Campbell—This name is both of Irish and Scottish origin in Ulster. The Scottish surname as it stands at present is merely a sobriquet derived from Cam, Wry, or crooked; and beul, mouth; hence Caimbeul.
The original name of the clan Campbell was O'Duibhne, and its ancient clan name was Siol Diarmuid, or more fully Siol Diarmuid O'Duibhne, the hero of the Fenian Cycle, who killed the boar, and which animal the Campbells still retain on their coat of arms. The O'Duibhnes were Lords of Lochawe for several centuries since the time their ancestors came from Ireland, very probably soon after the fall of the Fianna Eireann. Coming to Scotland before the time of the Fergus Mac Erc incursion, Sir Paul O'Duibhne was Lord of Lochawe in the time of Malcolm, King of Scotland, and was known also as Paul an Sporran, or Paul of the Purse, being Treasurer to that king. Gillespie O'Duibhne, or Archibald O'Duibhne (See Archibald) as he was known by, who married the heiress of Sir Paul O'Duibhne, was the first to assume the name of Campbell, whose name appears on the Exchequer Rolls as holding lands in Menstrie and Sanchie, in Stirling county, in 1216. Colin Mor, the sixth in descent from Gillespie, was the founder of the "Mac Caillian Mor," the junior branch of the clan, and the origin of the surname, McCallion, which I'll refer to later. As to the name O'Duibhne, Carswell, the author of the Gaelic version of the Book of Common Prayer, dedicated that work to the Lord of Argyle, about the commencement of the seventeenth century, whose name was Gillespie O'Duibhne, so according to that the clan chiefs had retained the ancient name down to that period. Since that time we find no record of O'Duibhne being in use. McArthur was the senior ruling branch down to Mac Caillean Mor.
A branch of the McCallions had settled at an early period in Northern Ulster, principally in Donegal, so we find that in the Northern parts of that county, in the Inishowen districts in particular and Co. Derry, the name McCallion, and in the Southern parts of Tyrone, bordering Armagh, and particularly in the district of Blackwatertown, in Co. Armagh, the McCallions, another form of the name, have assumed the name of Campbell (Mac Caillean).
I may mention that some writers have confused the name McCallion with McAllen, which is a totally different name.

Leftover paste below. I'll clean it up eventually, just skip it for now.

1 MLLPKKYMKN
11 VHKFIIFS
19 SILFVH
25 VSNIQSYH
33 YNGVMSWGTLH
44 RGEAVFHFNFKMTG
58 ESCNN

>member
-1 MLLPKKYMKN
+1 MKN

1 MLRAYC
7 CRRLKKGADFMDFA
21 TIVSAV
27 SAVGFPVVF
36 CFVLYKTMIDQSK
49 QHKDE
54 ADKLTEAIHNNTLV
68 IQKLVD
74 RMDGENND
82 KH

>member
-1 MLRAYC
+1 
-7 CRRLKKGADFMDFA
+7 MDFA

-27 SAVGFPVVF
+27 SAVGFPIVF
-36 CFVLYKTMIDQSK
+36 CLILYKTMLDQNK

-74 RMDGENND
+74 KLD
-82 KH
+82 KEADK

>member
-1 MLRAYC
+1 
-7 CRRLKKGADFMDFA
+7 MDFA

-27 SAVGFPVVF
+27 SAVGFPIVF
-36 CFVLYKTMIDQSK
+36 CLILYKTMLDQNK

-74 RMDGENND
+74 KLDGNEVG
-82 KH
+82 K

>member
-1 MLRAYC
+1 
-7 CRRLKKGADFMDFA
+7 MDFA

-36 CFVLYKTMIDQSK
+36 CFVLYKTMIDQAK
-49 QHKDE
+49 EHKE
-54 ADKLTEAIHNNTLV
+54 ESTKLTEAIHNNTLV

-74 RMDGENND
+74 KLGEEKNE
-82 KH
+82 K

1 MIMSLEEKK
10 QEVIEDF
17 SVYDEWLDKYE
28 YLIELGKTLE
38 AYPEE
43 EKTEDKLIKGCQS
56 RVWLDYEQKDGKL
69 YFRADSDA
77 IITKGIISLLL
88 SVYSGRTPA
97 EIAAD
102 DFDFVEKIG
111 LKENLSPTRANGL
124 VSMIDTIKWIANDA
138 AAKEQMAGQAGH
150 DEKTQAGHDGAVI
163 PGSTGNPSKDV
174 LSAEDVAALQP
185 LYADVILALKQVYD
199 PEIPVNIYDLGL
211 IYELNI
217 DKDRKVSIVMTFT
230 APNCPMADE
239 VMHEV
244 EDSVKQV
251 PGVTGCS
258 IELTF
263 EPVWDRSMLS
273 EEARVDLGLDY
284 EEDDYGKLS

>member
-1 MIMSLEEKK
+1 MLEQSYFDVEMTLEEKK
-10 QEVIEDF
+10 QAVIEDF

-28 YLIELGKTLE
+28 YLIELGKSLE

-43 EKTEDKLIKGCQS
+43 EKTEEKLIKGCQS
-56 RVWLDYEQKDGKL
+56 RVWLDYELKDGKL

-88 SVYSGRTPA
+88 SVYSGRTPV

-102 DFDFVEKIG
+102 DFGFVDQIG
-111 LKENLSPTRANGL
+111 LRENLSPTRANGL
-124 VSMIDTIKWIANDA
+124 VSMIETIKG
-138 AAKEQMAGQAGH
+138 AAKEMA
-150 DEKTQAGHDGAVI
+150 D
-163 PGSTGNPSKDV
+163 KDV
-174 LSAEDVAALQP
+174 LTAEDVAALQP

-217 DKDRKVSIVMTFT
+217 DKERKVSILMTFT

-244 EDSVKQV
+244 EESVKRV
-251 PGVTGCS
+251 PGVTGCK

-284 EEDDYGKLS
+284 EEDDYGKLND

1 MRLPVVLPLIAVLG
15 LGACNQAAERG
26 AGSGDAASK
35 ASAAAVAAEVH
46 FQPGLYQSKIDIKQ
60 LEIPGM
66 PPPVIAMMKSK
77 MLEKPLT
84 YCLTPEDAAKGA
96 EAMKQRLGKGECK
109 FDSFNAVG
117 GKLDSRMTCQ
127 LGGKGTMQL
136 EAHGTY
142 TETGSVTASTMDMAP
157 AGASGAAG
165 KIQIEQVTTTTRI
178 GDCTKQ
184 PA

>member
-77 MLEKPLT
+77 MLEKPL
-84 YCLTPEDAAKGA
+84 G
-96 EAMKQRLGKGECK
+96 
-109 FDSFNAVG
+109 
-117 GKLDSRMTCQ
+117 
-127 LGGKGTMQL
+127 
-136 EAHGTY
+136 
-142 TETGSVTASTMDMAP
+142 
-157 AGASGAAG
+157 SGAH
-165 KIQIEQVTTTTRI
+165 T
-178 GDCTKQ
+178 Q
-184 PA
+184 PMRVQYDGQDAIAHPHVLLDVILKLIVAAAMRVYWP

The Irish sept that have changed their name to Campbell is Mac Cathmhaoil (See Caulfield), which name is variously anglicised, namely, McCavill, McCawell, McCowell, Caulfield, M'Caulfield, Camill, M'Howell, McCamphill, Camphill, Cambell, Camble, and Campell. The Mac Cathmhaoil were lords of Kinel Fearadaigh in the barony of Omagh, Co. Tyrone, and held Ardstraw, Clogher, and other districts in the barony. Conor Mac Cawell was Lord of Kinel Fearadaigh in 1252 A.D., so the name is of early origin. The parish of Cloghernie (Termonmagurk, Carrickmore, Co. Tyrone), had many priests of the name; Neal McCamul, rector of Cloghernie died 1367. John Mac Cathmoyle, rector of Cloghernie, died 1440.
Arthur Mac Camhaill, Bishop of Clogher, died 1432. In 1395 Art Mac Camael, Bishop of Clogher, was engaged at Clogher building the Chapel of St. Macartan, the Abbey, Cathedral, and two Chapels. Hugh MacCawell, or as he was otherwise called, Mac Angel, Primate of Armagh, belonged to the Clan. He was previously Divinity Lecturer at Louvain, and published there, in 1618, a book called "The Mirror of the Sacrament of Penance." He died in 1626. We see herein the Co. Tyrone sept of Mac Cathmhaoil held a high position amongst the clansmen of Tyrone.
Alphabetical Index of Surnames
In Popular Rhymes and Sayings of Ireland (first published in 1924) John J. Marshall examines the origin of a variety of rhymes and sayings that were at one time in vogue around different parts of the country, including those which he recalled from his own childhood in County Tyrone. Numerous riddles, games and charms are recounted, as well as the traditions of the ‘Wren Boys’ and Christmas Rhymers. Other chapters describe the war cries of prominent Irish septs and the names by which Ireland has been personified in literature over the centuries.
The book is also available as a Kindle download.
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